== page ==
Thursday, November 14, 2013

Is There Time?

Ecclesiastes 3:1-8 "For everything there is a season, and a time for every matter under heaven:
a time to be born, and a time to die;
a time to plant, and a time to pluck up what is planted;
a time to kill, and a time to heal;
a time to break down, and a time to build up;
a time to weep, and a time to laugh;
a time to mourn, and a time to dance;
a time to cast away stones, and a time to gather stones together;
a time to embrace, and a time to refrain from embracing;
a time to seek, and a time to lose;
a time to keep, and a time to cast away;
a time to tear, and a time to sew;
a time to keep silence, and a time to speak;
a time to love, and a time to hate;
a time for war, and a time for peace."

As I was rereading this well known passage, which was popularized by The Byrds in their song "Turn, Turn, Turn", I was reminded just how precious and limited the resource of time really is. Unlike financial and human resources, time is the one resource that cannot be replenished. Time is also no respecter of persons. Time does not play favorites. It does not matter whether you are the president of a nation, the CEO of a fortune 500 company, a waitress at a restaurant, or a pastor. We all have the same 24 hours in a day, 168 hours in a week, and 8760 hours in a year.

So why is it that some people seem to be able to get a lot more accomplished in the time they have?  It is because they understand that the question is not "What am I doing with my time?"  The question is "What am I accomplishing in my time?"  It comes down to priorities.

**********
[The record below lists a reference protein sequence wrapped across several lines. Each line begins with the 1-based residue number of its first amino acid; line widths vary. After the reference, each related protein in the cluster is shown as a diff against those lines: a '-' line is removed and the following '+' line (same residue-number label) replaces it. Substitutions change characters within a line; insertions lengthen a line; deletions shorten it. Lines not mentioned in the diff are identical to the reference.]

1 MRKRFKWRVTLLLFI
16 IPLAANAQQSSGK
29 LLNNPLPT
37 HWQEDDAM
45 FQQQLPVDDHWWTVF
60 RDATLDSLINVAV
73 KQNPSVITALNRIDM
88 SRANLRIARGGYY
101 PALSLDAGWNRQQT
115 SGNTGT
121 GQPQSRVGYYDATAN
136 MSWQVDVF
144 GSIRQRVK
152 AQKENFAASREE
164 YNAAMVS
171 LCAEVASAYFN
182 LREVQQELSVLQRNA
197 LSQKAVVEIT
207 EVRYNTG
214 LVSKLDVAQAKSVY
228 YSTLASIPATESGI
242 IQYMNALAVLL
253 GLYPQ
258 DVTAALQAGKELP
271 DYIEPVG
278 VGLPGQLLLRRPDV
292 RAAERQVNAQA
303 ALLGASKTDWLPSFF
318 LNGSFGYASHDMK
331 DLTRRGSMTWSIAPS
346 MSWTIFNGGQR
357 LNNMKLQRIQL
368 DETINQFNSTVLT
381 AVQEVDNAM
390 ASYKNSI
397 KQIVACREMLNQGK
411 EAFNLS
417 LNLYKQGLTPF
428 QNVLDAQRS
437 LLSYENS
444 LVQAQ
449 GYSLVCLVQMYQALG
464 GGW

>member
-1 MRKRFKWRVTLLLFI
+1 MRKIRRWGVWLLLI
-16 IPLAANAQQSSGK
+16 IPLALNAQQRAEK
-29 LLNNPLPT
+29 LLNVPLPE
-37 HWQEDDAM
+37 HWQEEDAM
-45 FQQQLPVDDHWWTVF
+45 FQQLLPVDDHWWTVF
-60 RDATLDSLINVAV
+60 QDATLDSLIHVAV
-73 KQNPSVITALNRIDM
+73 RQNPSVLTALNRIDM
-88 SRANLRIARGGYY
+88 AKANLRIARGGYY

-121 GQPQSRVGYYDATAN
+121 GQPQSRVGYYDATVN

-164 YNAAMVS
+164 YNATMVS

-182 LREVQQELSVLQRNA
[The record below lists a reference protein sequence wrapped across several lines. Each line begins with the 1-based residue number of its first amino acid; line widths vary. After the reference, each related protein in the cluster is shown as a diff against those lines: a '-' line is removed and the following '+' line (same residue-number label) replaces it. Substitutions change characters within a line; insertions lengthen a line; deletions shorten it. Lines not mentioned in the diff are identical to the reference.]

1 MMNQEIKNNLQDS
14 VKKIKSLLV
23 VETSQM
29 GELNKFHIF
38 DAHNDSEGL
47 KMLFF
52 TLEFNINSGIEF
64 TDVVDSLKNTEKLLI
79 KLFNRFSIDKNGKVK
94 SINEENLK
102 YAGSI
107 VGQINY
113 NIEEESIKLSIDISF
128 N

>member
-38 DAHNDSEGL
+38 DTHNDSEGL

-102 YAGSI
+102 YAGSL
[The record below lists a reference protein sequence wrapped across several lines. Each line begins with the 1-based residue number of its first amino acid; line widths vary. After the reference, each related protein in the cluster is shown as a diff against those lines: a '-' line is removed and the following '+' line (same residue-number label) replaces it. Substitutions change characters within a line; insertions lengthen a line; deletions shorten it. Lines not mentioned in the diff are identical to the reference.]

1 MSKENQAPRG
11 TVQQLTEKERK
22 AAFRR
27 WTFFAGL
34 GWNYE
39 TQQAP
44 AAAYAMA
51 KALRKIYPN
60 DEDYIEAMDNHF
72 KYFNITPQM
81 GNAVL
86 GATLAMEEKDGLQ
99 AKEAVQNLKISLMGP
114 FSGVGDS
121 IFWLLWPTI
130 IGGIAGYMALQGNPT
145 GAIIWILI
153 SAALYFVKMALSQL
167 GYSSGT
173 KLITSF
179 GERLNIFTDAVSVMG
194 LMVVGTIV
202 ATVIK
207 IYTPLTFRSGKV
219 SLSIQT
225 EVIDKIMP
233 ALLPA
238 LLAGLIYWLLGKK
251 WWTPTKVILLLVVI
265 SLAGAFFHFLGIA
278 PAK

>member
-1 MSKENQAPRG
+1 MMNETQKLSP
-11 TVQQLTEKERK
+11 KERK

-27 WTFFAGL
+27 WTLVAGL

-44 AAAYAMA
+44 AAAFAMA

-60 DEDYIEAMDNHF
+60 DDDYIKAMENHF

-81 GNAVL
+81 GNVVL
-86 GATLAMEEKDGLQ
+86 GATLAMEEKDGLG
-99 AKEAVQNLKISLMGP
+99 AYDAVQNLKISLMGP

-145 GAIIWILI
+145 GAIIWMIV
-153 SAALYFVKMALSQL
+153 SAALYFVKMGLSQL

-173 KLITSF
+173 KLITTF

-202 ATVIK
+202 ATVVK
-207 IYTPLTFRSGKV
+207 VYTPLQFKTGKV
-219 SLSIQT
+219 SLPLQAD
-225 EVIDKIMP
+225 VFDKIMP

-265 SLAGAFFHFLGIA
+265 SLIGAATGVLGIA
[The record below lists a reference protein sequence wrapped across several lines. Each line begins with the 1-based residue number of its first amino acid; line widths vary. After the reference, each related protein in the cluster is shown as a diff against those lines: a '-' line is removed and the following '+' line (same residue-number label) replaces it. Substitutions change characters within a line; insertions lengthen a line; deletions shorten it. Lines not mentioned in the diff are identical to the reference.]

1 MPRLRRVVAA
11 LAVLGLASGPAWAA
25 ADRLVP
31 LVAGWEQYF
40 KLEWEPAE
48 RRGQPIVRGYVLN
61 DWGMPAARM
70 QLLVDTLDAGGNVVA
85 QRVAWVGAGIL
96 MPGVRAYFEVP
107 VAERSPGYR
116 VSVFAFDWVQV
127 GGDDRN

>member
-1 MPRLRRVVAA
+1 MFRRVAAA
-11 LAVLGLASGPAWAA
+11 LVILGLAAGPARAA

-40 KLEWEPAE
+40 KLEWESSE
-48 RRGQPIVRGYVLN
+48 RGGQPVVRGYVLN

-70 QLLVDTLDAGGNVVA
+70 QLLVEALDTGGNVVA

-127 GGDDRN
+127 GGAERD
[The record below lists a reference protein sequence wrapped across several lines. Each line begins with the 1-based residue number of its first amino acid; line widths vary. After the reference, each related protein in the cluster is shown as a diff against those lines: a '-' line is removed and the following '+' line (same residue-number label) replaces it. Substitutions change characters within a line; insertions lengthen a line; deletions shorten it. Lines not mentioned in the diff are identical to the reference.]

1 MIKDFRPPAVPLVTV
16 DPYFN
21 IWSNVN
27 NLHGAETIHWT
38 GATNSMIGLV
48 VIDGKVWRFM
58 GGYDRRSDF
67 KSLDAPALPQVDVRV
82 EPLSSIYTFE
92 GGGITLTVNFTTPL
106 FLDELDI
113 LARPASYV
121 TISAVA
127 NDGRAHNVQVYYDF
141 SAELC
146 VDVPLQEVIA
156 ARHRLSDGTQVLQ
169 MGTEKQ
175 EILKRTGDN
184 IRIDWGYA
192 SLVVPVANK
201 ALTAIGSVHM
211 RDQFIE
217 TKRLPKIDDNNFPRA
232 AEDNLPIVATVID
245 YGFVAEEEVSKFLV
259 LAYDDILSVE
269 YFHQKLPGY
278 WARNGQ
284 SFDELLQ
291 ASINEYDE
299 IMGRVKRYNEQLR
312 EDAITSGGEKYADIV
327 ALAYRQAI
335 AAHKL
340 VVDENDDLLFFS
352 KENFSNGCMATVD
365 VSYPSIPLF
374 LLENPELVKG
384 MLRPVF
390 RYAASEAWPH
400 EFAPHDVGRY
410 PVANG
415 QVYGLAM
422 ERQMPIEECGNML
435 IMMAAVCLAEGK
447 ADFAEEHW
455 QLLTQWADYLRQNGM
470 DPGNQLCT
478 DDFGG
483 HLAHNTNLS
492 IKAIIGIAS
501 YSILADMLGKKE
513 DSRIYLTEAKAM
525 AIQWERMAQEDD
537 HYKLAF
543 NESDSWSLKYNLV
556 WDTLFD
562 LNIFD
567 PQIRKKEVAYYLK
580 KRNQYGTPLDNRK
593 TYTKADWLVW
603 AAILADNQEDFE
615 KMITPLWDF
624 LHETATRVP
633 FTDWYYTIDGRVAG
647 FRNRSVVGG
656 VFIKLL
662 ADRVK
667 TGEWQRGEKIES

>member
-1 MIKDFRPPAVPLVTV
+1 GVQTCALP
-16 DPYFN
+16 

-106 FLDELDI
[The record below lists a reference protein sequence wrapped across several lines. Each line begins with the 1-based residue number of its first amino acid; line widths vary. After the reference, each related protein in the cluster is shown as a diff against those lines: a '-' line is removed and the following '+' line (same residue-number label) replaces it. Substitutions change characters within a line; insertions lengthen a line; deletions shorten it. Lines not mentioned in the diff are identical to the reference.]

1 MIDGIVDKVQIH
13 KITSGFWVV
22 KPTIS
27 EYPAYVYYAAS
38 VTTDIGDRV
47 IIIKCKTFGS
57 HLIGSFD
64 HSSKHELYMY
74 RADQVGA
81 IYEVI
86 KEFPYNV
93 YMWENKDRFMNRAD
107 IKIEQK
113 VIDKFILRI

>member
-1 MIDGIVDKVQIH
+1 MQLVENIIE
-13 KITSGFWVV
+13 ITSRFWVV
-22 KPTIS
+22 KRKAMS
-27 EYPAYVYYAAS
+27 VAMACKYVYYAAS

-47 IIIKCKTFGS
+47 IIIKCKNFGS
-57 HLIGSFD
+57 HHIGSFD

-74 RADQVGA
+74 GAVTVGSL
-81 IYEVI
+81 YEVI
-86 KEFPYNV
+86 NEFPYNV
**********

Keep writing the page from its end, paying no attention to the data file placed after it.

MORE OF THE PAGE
I came across the following story a number of years ago.  I have since seen it demonstrated in several conferences. It speaks of effective time management and its relationship to values and priorities.

One day an expert in time management was speaking to a group of business students. As he stood in front of the group of high-powered overachievers he said, “Okay, time for a quiz.” He then pulled out a one-gallon, wide-mouthed Mason jar and set it on the table. He produced about a dozen fist-sized rocks and carefully placed them one at a time into the jar. When the jar was filled to the top and no more rocks would fit inside, he asked, “Is this jar full?” Everyone in the class said, “Yes.” Then he said, “Really?”

He reached under the table and pulled out a bucket of gravel. Then he dumped some gravel in and shook the jar causing it to work down into the space between the big rocks. Then he asked the group once more, “Is the jar full?” By this time the class was on to him. “Probably not,” one of them answered. “Good!” he replied.

He reached under the table and brought out a bucket of sand and started dumping the sand in the jar until it filled the spaces left between the rocks and the gravel. Once more he asked the question, “Is this jar full?” “No!” the class shouted. Once again he said, “Good.”

Then he grabbed a pitcher of water and began to pour it in until the jar was filled to the brim. Then he looked at the class and asked, “What is the point of this illustration?”

One eager student raised his hand and said, “The point is, no matter how full your schedule is, if you try really hard you can always fit some more things in it!” “No,” the speaker replied, “that's not the point.”